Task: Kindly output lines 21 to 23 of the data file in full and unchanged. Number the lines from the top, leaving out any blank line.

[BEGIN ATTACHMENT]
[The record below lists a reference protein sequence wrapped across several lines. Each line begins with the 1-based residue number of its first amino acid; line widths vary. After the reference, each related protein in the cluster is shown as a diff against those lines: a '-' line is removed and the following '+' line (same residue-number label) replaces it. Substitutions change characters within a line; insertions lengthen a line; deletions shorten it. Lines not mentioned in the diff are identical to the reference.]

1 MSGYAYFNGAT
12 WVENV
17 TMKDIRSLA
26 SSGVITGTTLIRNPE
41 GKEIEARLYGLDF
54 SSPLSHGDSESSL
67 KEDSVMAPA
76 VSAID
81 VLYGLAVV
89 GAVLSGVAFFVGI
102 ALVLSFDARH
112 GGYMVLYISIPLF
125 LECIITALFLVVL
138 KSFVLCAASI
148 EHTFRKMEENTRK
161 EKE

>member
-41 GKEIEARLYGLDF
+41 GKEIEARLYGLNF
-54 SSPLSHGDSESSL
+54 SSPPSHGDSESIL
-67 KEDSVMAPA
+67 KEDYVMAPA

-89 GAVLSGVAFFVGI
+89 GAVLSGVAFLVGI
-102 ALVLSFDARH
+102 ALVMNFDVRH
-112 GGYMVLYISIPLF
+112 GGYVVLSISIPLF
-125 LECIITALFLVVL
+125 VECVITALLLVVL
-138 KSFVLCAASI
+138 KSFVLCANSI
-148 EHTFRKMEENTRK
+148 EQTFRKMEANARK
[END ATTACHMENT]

-54 SSPLSHGDSESSL
+54 SSPPSHGDSESIL
-67 KEDSVMAPA